It’s a fact of life that as we age we will become more reliant on help from those around us. Sadly, we are not as able bodied as we used to be, our memory is not always as sharp and we may not be as physically able as we wish we could still be.
At some point in our lives through the ageing process we try and come to terms that we need support both emotionally and physically. That can be a difficult realisation for many of us and can take some time to accept.
Relying on others to support us in our daily tasks is a big adjustment, and one that can bring a vast array of emotions. You may decide to have health care professionals tend to your needs within your home, or you may choose to move into a residential care setting where more holistic and supported care can be professionally offered.
A high quality of care and service should be the expectation of all consumers when you enter care, but unfortunately this hasn’t always been the case in all residential aged care homes.
The Australian Government has announced a new set of Quality Standards that define what ‘good care’ should look like. These new standards have been published and will come into effect from 1 July 2019.
When searching for good care and service in aged care the types of questions you should be asking include:
- Are staff friendly and approachable to you when you enter the home, and at all times?
- Do staff respond to your individual needs?
- Do you feel well cared for, by compassionate and skilled staff who know their job?
- Do you feel you have enough people to talk to about things that matter to you?
- Is the organisation well run?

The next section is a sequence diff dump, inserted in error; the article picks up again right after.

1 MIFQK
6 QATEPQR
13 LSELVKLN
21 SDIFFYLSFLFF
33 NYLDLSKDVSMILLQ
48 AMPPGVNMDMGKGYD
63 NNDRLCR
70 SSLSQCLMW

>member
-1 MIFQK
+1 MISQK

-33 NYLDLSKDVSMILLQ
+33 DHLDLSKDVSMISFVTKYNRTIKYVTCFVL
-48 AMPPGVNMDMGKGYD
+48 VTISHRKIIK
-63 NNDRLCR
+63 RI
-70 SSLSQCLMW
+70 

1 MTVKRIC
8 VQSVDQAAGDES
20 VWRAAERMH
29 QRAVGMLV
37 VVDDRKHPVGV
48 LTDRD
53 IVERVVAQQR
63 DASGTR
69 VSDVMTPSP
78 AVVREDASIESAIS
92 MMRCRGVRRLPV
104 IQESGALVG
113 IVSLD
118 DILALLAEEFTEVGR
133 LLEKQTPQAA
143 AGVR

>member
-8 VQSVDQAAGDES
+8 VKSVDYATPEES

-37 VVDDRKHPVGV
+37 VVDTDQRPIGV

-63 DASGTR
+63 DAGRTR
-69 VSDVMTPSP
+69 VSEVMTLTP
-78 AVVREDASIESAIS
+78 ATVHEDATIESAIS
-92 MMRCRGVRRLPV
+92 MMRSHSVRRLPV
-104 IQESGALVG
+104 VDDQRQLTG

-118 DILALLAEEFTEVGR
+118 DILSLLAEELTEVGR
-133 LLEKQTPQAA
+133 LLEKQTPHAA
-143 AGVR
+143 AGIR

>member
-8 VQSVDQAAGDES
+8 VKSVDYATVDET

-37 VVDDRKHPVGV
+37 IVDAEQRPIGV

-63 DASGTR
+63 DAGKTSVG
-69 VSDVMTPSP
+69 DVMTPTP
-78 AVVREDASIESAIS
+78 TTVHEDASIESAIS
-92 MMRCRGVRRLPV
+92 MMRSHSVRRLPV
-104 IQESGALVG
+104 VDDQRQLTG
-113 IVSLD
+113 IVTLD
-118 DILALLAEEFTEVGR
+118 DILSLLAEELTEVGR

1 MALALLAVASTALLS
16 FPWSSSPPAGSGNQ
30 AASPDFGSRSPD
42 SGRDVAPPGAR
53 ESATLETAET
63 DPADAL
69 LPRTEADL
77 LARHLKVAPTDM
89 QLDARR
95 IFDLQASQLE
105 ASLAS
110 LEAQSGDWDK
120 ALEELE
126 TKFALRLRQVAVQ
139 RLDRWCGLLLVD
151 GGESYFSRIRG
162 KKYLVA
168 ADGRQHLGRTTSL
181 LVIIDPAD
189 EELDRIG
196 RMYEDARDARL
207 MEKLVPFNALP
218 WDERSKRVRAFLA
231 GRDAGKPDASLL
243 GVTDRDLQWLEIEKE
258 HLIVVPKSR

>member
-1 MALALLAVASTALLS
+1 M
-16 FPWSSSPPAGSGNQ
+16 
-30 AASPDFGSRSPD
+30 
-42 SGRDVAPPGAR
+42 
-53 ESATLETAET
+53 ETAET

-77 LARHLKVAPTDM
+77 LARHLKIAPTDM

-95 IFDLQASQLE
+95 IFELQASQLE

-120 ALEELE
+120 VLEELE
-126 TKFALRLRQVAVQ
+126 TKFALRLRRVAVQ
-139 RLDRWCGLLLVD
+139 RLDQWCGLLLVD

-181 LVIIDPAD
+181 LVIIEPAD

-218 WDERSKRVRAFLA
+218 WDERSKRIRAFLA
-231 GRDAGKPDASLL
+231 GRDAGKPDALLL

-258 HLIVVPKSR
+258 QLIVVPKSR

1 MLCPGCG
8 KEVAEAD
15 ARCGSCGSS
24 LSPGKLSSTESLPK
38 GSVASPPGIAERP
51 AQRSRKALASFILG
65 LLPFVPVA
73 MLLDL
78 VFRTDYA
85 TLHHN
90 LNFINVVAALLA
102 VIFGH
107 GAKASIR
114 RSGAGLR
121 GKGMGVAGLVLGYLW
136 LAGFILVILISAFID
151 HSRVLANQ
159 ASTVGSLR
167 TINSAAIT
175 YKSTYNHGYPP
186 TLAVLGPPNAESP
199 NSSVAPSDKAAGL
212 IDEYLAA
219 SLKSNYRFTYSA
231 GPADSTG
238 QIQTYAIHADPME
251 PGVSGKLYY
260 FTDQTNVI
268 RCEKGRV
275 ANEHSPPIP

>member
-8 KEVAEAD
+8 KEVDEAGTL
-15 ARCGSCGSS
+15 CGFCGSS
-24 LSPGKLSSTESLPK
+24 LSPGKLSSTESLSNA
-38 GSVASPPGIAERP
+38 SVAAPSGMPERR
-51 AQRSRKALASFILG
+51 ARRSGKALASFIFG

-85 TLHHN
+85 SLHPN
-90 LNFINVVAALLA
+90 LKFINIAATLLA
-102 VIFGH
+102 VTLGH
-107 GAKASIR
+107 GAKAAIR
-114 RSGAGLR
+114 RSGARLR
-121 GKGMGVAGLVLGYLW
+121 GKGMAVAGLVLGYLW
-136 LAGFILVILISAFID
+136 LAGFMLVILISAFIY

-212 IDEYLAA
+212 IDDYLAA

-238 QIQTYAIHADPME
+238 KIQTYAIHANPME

Each of the new standards sets out in easy to read language what you can expect from your aged care provider, and what they need to do in order to meet the desired care and service level for you. There are eight standards, each covering an aspect of care that contributes to your safety, health and well-being. These standards reaffirm our belief at Infinite that we need to care for you beyond just your health requirements. It is about the whole of you as a person, and ensuring your ongoing connectedness to your family and community.
1. Consumer dignity and choice
This standard recognises the importance of a resident’s sense of self. It also highlights the importance of the resident being able to act independently, make their own choices and take part in their community. These are all important in fostering social inclusion, health and well-being.
2. Ongoing assessment and planning with residents
This standard sets out what a care provider needs to do to plan care and services with their individual residents. The planned care and services should meet each residents specific needs, goals and preferences and optimise their health and well-being. While a resident might have some challenges with their health and abilities, they still have goals they want to achieve, roles that have meaning, and want to live as well as they can.
3. Personal care and clinical care